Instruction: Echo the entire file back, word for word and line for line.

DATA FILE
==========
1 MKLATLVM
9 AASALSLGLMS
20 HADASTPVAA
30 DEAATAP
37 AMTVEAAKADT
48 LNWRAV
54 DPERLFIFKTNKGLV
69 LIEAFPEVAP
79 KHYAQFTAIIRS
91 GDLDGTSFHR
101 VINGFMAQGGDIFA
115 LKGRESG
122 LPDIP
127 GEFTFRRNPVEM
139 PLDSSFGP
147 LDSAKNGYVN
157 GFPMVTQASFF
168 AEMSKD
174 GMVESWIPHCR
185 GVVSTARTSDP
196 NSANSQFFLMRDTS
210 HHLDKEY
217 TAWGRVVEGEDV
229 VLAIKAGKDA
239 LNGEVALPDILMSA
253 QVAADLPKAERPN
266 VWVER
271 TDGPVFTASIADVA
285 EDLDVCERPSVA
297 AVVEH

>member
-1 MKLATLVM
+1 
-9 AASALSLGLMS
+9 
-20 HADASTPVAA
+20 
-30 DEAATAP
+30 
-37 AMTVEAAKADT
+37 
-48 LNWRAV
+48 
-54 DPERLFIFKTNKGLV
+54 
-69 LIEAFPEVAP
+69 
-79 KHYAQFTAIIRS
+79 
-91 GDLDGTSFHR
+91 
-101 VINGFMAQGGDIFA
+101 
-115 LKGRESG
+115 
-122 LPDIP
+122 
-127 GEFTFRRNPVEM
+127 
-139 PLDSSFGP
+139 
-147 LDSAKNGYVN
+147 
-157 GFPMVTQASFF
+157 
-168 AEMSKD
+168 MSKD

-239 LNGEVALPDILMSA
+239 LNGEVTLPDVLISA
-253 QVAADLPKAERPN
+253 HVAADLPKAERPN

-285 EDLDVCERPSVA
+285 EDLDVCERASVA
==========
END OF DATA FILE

1 MKLATLVM
9 AASALSLGLMS
20 HADASTPVAA
30 DEAATAP
37 AMTVEAAKADT
48 LNWRAV
54 DPERLFIFKTNKGLV
69 LIEAFPEVAP
79 KHYAQFTAIIRS
91 GDLDGTSFHR
101 VINGFMAQGGDIFA
115 LKGRESG
122 LPDIP
127 GEFTFRRNPVEM
139 PLDSSFGP
147 LDSAKNGYVN
157 GFPMVTQASFF
168 AEMSKD
174 GMVESWIPHCR
185 GVVSTARTSDP
196 NSANSQFFLMRDTS
210 HHLDKEY
217 TAWGRVVEGEDV
229 VLAIKAGKDA
239 LNGEVALPDILMSA
253 QVAADLPKAERPN
266 VWVER
271 TDGPVFTASIADVA
285 EDLDVCERPSVA
297 AVVEH

>member
-1 MKLATLVM
+1 
-9 AASALSLGLMS
+9 
-20 HADASTPVAA
+20 
-30 DEAATAP
+30 
-37 AMTVEAAKADT
+37 
-48 LNWRAV
+48 
-54 DPERLFIFKTNKGLV
+54 
-69 LIEAFPEVAP
+69 
-79 KHYAQFTAIIRS
+79 
-91 GDLDGTSFHR
+91 
-101 VINGFMAQGGDIFA
+101 
-115 LKGRESG
+115 
-122 LPDIP
+122 
-127 GEFTFRRNPVEM
+127 
-139 PLDSSFGP
+139 
-147 LDSAKNGYVN
+147 
-157 GFPMVTQASFF
+157 
-168 AEMSKD
+168 MSKD

-239 LNGEVALPDILMSA
+239 LNGEVTLPDVLISA
-253 QVAADLPKAERPN
+253 HVAADLPKAERPN

-285 EDLDVCERPSVA
+285 EDLDVCERASVA